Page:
Another participant articulated her disdain for “ugly boxes” when citing the downside of denser, multistory development. Unfortunately, her measuring stick is most likely the past examples of poor building design that are all too numerous in cities across the country. It’s difficult to convince folks like her that the same may not be the result if the general outline of the South Willamette Area concept plan moves forward. Obviously, the onus is upon the architectural profession—not the City of Eugene—to design projects she would find attractive regardless of their size. The City needs to help stakeholders distinguish between the good bones of the concept plan and its implementation on a project-by-project basis. 

People fear what they cannot visualize or understand. They fear change. In their most virulent form, these fears are manifested as intractable NIMBYism. The complexity of the innumerable, endlessly interrelated factors involved intensifies uncertainty. There are risks inherent in both disseminating too little and too much information. With too little, organizers risk criticism for withholding knowledge essential to understanding the issues at hand. If they provide too much they hazard charges of obfuscation through inundation. 

Is the development of far-reaching studies like the South Willamette Concept Plan too ambitious? Are such plans less-than-useful tools for achieving desired outcomes? Is their fate to be so watered down the principles upon which they were founded become compromised? The answers to these questions may be “yes.” Because the public does not always respond as intended, the plans will most certainly vary from what their authors originally envisioned. Whether the number of concessions granted render these plans ineffective isn’t always predictable.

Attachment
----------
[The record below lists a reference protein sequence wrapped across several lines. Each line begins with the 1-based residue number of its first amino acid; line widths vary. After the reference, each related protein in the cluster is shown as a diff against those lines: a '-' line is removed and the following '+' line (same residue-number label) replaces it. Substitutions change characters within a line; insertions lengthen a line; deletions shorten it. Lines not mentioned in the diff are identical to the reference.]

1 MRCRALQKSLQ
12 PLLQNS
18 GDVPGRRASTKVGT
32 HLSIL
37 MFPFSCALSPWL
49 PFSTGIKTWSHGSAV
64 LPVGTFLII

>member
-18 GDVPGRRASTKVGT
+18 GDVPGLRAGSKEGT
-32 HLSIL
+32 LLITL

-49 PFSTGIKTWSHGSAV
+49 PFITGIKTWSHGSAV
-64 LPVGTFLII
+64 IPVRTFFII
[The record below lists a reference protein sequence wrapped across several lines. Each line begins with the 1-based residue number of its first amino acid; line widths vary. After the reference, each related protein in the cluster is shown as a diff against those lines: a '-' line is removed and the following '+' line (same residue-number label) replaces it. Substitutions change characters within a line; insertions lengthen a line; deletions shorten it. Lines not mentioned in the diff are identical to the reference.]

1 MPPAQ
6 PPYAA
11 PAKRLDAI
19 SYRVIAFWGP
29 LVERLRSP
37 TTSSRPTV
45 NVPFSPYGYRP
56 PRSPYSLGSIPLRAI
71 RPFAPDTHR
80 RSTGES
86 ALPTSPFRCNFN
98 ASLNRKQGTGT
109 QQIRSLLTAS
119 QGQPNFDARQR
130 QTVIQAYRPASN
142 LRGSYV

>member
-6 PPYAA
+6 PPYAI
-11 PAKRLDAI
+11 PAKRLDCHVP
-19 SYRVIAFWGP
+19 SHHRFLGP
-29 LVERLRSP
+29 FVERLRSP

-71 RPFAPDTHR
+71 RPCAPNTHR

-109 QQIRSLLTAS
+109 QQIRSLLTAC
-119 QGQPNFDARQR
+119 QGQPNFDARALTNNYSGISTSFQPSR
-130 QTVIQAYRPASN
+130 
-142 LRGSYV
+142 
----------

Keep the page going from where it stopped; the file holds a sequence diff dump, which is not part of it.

For the city's staff, the measure of the success of the public planning process may ultimately be a modest one. Achieving the goal of engaging as many constituents as possible may be enough. Anything more would be icing on the cake. Examples might include the ability to anticipate and answer more questions than not about the plan. Or it could mean alleviating the frustrations of those who have difficulty expressing their concerns. 

I empathize with Robin and Trish as they must confront the challenges of guiding the public process for the South Willamette Area Concept Plan. Their task is clearly not an easy one. Big public meetings are not always the most useful means to reduce opposition arising from misunderstanding or disinformation. As I argued above, there’s simply too much for casual participants to learn and a scarcity of time within which to absorb it. Discussions about land use projects also too often pit disparate interests against one another. It’s easier for opponents to muster troops than it is to marshal supporters. 

I don’t profess to have a magic bullet when it comes to utilizing public processes to envision a desirable future. I do believe the success of our urban environment is contingent upon incremental, adaptive moves that build upon the triumphs and failures (large and small) of all preceding actions. I prefer to consider any current urban design vision as merely a snapshot of what we think the future could be. It is what we want for tomorrow from today’s perspective. The view from tomorrow might be very different and that would be okay. After all, the proverbial flutter of a butterfly’s wings may well set into motion an alternative future the best-laid plans cannot foretell.  

1 comment:

Unknown said...

Having participated in the workshop as well, you really captured the shortcomings of the workshop. While it's vitally important to include the public in articulating the future, the issues are so complex and involved that distilling the comments from the workshops into tangible results may not be realistic. Thanks Randy for your involvement and voice on the issues shaping Eugene.